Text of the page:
Microsoft has been pressing ahead with generative AI features in the Bing search engine, integrated with Bing Chat. Today, Google revealed similar changes going into Google Search.
Google showed off AI features coming to web search on stage today, at the company’s Google I/O event. Much like the AI responses in Bing web searches, AI-generated answers appear above traditional web link results, a few seconds after the initial page load. Google is calling the new feature “SGE,” short for Search Generative Experience. The AI answers include links and external embedded content in the answers, like Bing Chat.
The AI answers have buttons for possible follow-up questions, or the ability to ask your own question based on the answer. The AI snapshots have different layouts depending on the answer — for example, searching for the best commuter bike displays something closer to the existing Google Shopping link carousel in web search. Notably, the snapshots can also take up a lot of space on the page, pushing normal results below the screen in many cases.
Google said in a blog post, “When searching for a product, you’ll get a snapshot of noteworthy factors to consider and products that fit the bill. You’ll also get product descriptions that include relevant, up-to-date reviews, ratings, prices and product images. That’s because this new generative AI shopping experience is built on Google’s Shopping Graph, which has more than 35 billion product listings — making it the world’s most comprehensive dataset of constantly-changing products, sellers, brands, reviews and inventory out there. In fact, every hour, more than 1.8 billion listings are refreshed in our Shopping Graph to give people fresh, reliable results.”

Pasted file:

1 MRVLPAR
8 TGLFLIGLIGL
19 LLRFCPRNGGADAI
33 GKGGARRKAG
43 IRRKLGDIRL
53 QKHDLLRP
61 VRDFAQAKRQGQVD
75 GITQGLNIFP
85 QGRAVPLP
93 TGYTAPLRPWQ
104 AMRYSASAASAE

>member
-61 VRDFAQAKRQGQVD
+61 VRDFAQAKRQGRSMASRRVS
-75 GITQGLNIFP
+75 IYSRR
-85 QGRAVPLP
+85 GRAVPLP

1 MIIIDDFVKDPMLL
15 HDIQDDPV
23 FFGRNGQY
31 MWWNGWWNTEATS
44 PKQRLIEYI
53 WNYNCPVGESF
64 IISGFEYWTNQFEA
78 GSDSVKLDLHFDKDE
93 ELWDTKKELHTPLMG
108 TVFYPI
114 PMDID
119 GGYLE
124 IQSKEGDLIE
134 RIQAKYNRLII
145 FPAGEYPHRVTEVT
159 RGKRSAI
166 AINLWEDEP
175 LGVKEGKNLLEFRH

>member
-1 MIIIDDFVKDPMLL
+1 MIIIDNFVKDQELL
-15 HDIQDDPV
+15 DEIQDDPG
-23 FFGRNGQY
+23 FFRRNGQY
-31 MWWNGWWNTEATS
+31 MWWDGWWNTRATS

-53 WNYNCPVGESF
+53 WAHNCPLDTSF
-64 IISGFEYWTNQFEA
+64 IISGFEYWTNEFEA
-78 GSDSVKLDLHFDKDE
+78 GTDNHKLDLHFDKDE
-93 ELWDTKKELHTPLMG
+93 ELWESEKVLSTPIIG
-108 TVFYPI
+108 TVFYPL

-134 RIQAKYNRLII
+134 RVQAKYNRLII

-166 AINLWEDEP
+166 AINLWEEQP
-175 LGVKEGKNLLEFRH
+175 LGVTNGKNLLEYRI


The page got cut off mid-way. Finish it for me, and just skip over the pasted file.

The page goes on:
There are still many potential problems with this level of AI integration, as there are with Bing’s AI responses. It’s possible for the AI model to make up answers or interpret questions incorrectly. Google told The Verge that these changes are opt-in for now, and don’t have the same “personality” used in Google Bard. It’s not clear when this will be rolled out to everyone, but it does seem inevitable.
You can join the waitlist for access to AI answers when they become available.
Source: The Verge, Google, YouTube